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III. Midwives and Magical Medicine

Scholars discussing

The Winter’s Tale

have said much

about the magical nature of the last scene of the play,



rarely has attention been given to its medicinal meanings or

implications, in particular Paulina’s symbolic midwifery and

the complex image of “birth” itself. Indeed, Carol Thomas

Neely claims that “the play’s central miracle


is human,

personal, physical, and female. . . . Childbirth is the literal and

symbolic centre of the play” (1999: 169-70). The birth image

is especially emphasized in the play’s second half, beginning

with the shift to the young Perdita

who is closely associated

with the powers of transformation and rebirth


culminating in Paulina’s magical or alchemistic revivifying of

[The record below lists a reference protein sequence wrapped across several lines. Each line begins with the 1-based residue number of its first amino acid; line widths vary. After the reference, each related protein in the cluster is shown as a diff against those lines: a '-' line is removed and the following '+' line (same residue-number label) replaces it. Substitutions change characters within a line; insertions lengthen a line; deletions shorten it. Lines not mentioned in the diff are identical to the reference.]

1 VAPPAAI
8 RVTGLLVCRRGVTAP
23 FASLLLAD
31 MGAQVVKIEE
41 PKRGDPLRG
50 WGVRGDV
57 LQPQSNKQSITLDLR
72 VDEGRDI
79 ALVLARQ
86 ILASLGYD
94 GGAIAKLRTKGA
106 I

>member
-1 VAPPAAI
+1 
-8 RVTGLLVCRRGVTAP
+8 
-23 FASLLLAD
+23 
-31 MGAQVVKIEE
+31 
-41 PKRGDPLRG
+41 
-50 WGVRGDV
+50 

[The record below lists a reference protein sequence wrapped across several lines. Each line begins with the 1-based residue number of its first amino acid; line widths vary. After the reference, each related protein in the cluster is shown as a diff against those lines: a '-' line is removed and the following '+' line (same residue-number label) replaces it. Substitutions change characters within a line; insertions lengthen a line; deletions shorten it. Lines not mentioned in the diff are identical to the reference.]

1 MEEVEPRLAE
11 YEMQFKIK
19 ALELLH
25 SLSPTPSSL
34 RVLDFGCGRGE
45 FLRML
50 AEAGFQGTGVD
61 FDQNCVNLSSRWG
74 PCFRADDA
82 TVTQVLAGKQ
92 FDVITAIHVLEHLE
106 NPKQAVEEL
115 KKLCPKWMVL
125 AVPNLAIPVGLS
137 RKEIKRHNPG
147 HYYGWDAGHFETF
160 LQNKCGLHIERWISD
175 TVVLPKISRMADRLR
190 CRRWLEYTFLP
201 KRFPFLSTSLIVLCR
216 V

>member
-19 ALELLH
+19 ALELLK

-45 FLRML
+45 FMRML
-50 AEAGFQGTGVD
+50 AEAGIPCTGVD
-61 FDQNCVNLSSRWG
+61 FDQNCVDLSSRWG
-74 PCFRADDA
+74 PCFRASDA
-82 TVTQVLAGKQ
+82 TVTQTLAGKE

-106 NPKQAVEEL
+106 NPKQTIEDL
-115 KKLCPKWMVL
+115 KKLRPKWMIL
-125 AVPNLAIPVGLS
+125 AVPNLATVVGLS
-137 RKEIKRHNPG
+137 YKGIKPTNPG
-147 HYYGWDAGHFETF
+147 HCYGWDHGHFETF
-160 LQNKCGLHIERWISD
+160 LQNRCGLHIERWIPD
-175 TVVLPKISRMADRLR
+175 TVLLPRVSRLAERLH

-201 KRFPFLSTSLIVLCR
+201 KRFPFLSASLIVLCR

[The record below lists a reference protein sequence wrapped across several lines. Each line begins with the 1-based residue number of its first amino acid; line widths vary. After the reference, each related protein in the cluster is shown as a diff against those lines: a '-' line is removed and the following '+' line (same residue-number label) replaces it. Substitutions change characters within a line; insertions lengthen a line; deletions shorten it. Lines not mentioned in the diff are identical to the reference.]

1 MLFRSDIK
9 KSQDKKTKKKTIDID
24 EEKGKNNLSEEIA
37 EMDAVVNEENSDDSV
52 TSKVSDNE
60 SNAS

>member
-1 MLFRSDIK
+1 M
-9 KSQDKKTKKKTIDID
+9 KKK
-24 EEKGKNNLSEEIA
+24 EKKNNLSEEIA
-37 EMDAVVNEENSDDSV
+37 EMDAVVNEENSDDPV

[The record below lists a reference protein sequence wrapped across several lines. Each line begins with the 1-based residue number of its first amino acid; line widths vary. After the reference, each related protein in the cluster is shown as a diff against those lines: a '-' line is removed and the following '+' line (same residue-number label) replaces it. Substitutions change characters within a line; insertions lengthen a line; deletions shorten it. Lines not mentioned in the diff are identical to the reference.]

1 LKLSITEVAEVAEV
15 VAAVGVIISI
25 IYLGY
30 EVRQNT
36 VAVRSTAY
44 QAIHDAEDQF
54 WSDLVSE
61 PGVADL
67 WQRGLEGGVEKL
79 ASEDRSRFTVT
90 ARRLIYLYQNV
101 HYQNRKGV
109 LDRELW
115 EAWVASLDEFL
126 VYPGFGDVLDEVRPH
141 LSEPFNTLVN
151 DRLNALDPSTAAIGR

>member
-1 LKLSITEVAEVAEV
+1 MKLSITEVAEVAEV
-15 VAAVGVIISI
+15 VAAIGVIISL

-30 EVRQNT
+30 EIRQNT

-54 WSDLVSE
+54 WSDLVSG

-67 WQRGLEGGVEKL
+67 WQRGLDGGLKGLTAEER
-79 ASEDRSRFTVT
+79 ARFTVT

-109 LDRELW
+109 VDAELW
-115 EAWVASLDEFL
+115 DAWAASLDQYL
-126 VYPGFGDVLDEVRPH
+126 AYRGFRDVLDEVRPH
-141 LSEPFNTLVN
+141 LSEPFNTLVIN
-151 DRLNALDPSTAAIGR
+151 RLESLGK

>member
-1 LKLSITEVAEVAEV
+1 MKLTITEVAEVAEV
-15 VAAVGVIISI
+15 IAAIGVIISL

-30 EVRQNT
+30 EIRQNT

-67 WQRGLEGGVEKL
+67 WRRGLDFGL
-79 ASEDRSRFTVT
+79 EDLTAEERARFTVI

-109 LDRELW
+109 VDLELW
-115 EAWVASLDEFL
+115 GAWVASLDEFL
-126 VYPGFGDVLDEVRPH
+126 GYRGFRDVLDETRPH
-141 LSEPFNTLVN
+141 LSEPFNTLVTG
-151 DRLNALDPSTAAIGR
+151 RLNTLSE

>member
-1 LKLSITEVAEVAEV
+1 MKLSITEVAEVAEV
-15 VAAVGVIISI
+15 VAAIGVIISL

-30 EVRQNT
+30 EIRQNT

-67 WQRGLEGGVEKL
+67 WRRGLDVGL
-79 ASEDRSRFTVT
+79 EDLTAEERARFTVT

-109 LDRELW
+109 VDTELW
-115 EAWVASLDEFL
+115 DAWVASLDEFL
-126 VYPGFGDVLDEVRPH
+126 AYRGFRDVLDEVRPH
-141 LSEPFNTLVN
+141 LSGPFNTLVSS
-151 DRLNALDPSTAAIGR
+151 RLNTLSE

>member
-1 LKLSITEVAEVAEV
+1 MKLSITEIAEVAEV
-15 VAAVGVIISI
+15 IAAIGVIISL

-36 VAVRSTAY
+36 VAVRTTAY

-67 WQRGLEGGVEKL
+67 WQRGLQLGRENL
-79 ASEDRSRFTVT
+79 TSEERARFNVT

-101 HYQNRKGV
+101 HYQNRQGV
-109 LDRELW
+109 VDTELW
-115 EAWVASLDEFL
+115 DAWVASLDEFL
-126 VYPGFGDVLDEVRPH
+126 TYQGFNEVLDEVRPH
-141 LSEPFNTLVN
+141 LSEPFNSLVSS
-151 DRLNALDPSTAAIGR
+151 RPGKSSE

For midwives, it is important to know the most favorable

time for a baby to be born, that is, the time most in accordance

with nature, and the “mankind witch” Paulina knows this well.

As Paracelsus notes, to borrow from Jolande Jacobi: “Only

when the time has been fulfilled, and not before, does the

course of nature and art set in” (1958: 82)

this art, in

Paulina’s case, is the art of midwifery. The midwife is also a

kind of alchemist, one who knows that the birth of a new life is

the final stage in the course of nature, the stage at which the

fetus has been fully purified, has become a quintessence like

the Philosopher’s Stone itself, just as the silent stone of

Hermione’s statue is turned into sound and sense. Like those


The critic D’orsay W. Pearson, for example, argues that Paulina fully

exhibits the image of the “urban witch”

“[b]awd, midwife, agent of the

forces of evil” (1979: 201)

in English Renaissance drama, one which can

also be found in three other plays a decade before Shakespeare composed

The Winter’s Tale

: namely, Thomas Heywood’s

The Wise Woman of


, Ben Jonson’s

The Alchemist

, and Thomas Middleton’s

The Witch

(1979: 199).